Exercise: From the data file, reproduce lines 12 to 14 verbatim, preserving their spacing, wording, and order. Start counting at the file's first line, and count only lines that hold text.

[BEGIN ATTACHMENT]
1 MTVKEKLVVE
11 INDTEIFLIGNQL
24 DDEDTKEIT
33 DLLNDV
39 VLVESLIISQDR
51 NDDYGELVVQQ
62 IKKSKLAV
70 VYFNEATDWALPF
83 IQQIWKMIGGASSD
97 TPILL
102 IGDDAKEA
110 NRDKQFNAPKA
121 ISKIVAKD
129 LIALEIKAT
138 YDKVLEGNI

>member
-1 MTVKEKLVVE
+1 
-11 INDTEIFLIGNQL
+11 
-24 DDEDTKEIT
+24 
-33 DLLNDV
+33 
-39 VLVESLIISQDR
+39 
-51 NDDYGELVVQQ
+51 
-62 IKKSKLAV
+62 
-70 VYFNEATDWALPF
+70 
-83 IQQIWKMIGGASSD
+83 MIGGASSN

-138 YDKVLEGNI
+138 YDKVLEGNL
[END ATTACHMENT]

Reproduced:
110 NRDKQFNAPKA
121 ISKIVAKD
129 LIALEIKAT